Since countries are focusing on hi tech bombers to evade air defence capabilities of the opponent, now there is a greater need to build various layers of air defence systems to take on the intruding object at a multi dimensional level.
It can no longer be restricted to just “air defence” because network centricity, which is the hub of the system shielding ground forces from an enemy attack must be connected to satellites in orbit. But that is jumping the gun somewhat because there are layers and layers of defensive shields that cater to threats at varying altitudes from the exo-atmospheric (outside the atmosphere) down to the treetop level.
In the kind of nuclear dimension extant on the subcontinent none of the layers can be disconnected from each other because as each level beginning from the exo-atmospheric is penetrated the next level of defence must play its part right down to the close-in, last-minute stretch separating the warhead from the target.
If one is to begin at the ground level, post 1971 war with Pakistan the first to be replaced was the Kwadrat track mounted short range surface-to-air missile that guarded the armor and mechanized columns as a last-ditch defence along with the quadruple barreled Schilka tracked anti-aircraft gun system. It was replaced by the Tungushka gun-missile system on a unique tracked chassis that was capable of being raised or lowered to enable the commander to peer over territory beyond sand dunes and undulating terrain. When firing the missiles the carrier needs to stop but it can shoot the four barrel rapid fire artillery even on the move. It supplemented the OSA AK short-range surface-to-air missiles which did not require to be stopped for firing. The density of this air cover would depend on the appreciation by the local commander of the likely threat posed to the mechanized columns from enemy aircraft and missiles.
The arrival of the Tungushkas in India signaled that all was not well with the indigenous development of the indigenous Trishul short-range (nine km) project which was part of the Integrated Guided Missile Development Program which included the Prithvi, Agni and Akash missiles. The Trishul was subsequently abandoned and negotiations were initiated with Israel for the land version of the Barak-2 and the Spyder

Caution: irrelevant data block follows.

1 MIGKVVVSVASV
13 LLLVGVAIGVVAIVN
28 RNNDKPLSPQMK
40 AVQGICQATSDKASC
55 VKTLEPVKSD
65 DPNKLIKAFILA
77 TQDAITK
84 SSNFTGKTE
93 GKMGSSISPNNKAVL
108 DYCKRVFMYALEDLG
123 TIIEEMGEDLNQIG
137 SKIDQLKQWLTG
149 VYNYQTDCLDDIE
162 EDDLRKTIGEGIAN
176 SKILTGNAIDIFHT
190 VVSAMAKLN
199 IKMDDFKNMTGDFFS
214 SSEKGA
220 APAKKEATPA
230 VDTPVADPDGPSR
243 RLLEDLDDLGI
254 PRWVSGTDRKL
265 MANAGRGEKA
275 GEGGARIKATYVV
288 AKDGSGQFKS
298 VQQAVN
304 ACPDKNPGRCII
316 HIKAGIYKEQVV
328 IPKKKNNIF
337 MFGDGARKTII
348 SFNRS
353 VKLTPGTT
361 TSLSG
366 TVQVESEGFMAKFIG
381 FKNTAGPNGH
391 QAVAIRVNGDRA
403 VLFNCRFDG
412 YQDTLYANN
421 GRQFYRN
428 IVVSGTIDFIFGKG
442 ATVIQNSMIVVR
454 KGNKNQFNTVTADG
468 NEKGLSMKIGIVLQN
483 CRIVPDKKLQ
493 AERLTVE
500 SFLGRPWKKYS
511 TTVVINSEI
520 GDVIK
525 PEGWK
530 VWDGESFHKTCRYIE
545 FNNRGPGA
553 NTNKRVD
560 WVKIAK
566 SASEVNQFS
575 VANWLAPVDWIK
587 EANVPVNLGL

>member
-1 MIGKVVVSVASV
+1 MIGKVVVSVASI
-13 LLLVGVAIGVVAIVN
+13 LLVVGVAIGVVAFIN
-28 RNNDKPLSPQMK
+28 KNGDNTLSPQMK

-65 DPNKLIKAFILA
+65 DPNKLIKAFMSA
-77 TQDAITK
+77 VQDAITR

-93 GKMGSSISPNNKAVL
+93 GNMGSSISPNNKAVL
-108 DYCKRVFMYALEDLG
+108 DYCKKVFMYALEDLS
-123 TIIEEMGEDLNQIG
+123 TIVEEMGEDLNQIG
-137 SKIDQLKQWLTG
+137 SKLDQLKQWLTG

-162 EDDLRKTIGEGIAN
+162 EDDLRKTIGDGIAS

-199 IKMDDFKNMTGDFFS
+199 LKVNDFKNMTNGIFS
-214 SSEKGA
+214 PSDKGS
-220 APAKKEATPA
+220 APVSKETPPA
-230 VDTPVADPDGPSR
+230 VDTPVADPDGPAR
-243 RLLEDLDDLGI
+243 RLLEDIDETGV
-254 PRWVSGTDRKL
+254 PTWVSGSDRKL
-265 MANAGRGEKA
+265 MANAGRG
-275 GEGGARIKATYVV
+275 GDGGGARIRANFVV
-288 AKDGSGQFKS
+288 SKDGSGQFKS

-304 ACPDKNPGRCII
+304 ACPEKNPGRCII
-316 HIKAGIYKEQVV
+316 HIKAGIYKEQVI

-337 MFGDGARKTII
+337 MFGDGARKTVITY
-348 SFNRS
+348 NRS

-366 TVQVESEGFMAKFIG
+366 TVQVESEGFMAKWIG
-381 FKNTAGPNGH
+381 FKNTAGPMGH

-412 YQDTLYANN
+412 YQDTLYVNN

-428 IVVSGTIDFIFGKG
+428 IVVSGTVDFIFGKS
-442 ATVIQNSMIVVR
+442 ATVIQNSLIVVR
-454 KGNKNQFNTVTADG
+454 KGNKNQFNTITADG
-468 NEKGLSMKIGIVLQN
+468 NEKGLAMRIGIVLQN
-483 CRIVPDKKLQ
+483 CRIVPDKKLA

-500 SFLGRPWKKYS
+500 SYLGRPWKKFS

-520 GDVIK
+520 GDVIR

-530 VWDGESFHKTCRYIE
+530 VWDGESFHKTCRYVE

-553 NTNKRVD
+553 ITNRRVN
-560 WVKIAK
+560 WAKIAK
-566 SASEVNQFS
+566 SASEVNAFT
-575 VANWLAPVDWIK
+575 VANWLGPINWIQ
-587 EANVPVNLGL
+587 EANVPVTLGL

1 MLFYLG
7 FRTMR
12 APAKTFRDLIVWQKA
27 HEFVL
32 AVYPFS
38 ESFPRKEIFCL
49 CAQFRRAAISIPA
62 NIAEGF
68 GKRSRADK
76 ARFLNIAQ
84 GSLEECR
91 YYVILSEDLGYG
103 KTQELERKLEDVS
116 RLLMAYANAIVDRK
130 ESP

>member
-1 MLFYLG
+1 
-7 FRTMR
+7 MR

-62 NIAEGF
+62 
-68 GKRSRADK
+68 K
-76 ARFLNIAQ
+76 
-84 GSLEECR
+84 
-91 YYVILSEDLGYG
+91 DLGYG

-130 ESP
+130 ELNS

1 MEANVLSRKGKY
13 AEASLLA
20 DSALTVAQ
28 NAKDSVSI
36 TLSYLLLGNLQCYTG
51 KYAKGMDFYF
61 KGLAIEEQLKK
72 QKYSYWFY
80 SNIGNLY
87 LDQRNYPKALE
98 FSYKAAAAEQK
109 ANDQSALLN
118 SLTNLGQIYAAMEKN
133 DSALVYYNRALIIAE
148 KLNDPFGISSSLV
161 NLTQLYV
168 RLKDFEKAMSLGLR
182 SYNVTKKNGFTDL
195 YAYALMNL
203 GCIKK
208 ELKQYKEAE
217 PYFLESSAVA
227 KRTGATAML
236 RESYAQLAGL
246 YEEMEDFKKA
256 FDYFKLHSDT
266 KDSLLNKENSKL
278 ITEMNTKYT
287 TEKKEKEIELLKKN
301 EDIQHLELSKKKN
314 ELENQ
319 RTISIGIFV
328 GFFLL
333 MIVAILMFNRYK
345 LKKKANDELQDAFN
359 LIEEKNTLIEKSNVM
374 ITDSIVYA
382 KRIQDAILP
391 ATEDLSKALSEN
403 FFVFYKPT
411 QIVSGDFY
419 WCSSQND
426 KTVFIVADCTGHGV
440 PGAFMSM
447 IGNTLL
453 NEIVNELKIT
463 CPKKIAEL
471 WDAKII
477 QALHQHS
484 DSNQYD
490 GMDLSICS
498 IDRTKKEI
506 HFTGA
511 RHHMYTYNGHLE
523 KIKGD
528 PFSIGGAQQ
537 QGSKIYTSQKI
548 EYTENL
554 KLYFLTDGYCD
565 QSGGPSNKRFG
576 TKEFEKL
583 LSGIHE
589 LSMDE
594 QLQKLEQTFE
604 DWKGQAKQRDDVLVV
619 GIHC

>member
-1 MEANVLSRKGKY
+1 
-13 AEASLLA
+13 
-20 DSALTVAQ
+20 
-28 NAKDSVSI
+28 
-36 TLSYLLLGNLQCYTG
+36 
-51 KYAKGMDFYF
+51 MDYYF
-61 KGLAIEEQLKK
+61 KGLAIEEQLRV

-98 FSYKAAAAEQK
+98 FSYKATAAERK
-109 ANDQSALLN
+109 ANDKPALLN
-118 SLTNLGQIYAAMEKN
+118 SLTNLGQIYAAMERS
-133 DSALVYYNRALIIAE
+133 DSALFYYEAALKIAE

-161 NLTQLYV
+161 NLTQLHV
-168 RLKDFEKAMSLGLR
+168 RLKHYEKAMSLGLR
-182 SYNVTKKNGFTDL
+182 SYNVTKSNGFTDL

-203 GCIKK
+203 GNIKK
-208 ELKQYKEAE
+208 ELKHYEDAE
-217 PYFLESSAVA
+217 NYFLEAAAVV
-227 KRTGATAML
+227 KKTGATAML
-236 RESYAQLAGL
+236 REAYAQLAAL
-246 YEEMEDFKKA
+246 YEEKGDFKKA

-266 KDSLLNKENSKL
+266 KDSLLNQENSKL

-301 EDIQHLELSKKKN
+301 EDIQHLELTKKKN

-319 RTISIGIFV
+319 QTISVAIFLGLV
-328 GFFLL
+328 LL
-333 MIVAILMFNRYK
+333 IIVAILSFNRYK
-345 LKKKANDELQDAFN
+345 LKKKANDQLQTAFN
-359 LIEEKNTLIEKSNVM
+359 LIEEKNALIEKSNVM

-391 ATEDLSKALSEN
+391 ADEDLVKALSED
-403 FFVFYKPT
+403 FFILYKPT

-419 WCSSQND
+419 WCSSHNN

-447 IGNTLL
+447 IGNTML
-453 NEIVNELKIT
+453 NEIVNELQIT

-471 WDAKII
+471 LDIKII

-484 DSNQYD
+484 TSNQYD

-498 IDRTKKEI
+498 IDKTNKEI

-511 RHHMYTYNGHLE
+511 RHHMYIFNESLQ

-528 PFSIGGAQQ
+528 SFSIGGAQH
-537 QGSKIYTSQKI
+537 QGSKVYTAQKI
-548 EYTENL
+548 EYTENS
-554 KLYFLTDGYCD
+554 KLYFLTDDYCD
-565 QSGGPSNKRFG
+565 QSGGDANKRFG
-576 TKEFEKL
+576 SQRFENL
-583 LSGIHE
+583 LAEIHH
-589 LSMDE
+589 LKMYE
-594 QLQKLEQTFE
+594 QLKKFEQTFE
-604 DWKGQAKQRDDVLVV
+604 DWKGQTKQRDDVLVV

The Integrated Guided Missile Development Program had envisaged the creation of weapons to bolster the air defence network beginning at the short range, through medium range of up to 18 km altitude. While the Trishul short-range missile fell by the wayside the medium range Akash surface-to-air missile has been inducted into the Army and the Indian Air Force largely replacing the ex-Soviet Pechora missile which catered for defence between the mid- and long-range capabilities.
Part of the program included the design and development of surface-to-surface missiles named Prithvi and Agni. The former covered the short to medium range while several versions of the latter have achieved ranges between 2500 km to 10,000 km. These together form the first leg of India’s nuclear deterrent by their capability to carry both conventional and nuclear warheads. The second leg of the triad is the airborne fighter-bombers. The third nuclear tipped missile to be carried on the nuclear propelled INS Arihant and its derivatives will represent India’s retaliatory strike capability.
For the long-range surface-to-air missile capability, India bought the S-300 from Russia. The missile has a range of 300 km so as to be able to reach enemy Airborne Warning and Command Systems (AWACS) aircraft that would be lurking behind enemy lines but shaping the battlefield by its onboard surveillance, track-while-scan and other avionic suites which give it a panoramic view and the ability to direct forces both airborne as well as ground-based in an integrated way.